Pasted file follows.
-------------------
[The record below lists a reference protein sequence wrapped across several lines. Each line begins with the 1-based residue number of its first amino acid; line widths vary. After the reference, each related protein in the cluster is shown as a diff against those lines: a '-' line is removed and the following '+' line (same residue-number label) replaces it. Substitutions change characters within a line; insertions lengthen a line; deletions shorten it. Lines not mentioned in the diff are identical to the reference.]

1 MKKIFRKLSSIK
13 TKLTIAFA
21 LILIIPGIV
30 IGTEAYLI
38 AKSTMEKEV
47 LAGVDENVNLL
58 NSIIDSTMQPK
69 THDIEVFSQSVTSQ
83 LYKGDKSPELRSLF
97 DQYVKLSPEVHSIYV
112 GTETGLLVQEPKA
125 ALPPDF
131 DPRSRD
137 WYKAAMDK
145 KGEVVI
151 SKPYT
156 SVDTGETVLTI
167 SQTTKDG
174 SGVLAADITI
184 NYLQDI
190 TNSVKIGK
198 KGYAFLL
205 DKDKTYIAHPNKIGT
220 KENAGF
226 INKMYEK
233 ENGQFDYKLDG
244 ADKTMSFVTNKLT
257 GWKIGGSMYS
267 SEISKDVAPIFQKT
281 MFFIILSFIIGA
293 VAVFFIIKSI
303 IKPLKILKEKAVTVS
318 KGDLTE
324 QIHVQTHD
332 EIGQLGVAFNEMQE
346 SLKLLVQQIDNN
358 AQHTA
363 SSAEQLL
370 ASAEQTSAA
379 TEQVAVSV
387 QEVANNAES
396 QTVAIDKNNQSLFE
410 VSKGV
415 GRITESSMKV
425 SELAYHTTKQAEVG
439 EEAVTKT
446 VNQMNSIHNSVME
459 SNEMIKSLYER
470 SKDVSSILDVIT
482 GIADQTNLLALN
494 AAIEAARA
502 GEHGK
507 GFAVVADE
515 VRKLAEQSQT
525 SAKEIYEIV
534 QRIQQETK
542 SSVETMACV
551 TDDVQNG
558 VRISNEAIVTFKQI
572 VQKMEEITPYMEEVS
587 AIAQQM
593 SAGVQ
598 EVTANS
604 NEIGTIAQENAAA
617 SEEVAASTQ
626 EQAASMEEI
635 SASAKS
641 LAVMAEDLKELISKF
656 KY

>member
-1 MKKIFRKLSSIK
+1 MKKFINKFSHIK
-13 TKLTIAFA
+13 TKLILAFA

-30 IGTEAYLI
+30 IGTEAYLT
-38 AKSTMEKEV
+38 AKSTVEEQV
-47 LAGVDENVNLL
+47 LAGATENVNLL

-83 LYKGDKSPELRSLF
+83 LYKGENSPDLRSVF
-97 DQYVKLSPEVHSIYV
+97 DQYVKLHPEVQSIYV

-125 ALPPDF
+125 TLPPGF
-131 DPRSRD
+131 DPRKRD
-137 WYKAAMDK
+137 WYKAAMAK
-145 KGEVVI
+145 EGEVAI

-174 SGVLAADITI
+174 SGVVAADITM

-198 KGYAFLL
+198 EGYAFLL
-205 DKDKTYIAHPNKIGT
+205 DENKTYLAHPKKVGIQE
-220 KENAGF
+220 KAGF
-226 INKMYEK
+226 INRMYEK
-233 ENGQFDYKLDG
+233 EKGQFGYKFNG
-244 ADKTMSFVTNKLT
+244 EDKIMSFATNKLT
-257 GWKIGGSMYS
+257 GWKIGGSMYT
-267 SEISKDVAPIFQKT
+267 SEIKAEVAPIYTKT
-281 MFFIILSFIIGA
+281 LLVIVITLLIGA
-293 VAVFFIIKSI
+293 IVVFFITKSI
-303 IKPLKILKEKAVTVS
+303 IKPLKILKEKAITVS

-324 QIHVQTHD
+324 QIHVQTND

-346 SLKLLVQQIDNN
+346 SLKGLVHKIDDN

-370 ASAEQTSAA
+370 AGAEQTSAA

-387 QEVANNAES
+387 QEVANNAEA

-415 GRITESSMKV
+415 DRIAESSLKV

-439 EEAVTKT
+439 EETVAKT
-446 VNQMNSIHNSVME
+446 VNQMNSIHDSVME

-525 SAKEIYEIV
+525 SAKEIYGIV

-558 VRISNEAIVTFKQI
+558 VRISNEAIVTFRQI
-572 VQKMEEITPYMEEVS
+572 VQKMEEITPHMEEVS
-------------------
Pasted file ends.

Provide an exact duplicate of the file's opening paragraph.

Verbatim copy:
[The record below lists a reference protein sequence wrapped across several lines. Each line begins with the 1-based residue number of its first amino acid; line widths vary. After the reference, each related protein in the cluster is shown as a diff against those lines: a '-' line is removed and the following '+' line (same residue-number label) replaces it. Substitutions change characters within a line; insertions lengthen a line; deletions shorten it. Lines not mentioned in the diff are identical to the reference.]